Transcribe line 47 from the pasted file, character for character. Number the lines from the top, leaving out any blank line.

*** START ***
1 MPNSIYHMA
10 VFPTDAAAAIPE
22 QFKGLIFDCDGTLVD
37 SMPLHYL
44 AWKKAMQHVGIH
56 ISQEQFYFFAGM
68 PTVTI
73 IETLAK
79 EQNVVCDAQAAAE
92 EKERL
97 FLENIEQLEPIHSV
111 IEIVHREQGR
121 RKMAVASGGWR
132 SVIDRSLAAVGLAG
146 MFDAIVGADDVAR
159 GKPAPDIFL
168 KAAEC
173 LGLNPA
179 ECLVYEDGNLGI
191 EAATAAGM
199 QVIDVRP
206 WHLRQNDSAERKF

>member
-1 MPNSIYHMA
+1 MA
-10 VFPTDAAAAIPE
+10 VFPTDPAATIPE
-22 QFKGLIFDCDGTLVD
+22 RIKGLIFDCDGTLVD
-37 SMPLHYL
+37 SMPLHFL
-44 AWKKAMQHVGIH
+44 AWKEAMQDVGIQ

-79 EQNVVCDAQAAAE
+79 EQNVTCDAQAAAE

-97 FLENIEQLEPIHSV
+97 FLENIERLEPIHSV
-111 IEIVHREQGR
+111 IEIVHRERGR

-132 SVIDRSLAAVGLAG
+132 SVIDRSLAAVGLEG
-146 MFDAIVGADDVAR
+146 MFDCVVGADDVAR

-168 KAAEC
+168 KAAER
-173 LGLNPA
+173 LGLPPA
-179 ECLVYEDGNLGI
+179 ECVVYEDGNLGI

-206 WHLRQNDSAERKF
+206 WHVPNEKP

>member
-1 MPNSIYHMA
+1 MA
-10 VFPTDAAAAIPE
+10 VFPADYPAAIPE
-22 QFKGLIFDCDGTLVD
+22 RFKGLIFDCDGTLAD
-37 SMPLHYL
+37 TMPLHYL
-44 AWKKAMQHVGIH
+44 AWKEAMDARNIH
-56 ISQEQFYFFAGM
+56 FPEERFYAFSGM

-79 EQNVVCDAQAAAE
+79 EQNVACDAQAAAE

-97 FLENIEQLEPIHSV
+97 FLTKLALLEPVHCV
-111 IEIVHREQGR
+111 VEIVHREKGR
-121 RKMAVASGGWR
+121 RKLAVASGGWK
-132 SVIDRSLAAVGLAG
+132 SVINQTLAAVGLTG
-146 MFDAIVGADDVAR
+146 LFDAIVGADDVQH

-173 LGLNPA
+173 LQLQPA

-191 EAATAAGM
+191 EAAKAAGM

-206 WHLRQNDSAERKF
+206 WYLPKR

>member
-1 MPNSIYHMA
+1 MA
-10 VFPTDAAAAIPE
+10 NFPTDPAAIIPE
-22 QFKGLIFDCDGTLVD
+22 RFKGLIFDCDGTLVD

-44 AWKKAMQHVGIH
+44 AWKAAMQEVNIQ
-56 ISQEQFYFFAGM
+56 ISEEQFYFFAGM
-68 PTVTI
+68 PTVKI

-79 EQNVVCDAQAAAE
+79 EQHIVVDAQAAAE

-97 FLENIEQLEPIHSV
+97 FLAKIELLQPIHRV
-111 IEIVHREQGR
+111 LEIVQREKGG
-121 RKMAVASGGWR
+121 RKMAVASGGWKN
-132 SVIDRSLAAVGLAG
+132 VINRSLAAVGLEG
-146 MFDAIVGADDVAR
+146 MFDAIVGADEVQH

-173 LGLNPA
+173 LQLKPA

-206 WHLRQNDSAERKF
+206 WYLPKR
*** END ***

+173 LGLPPA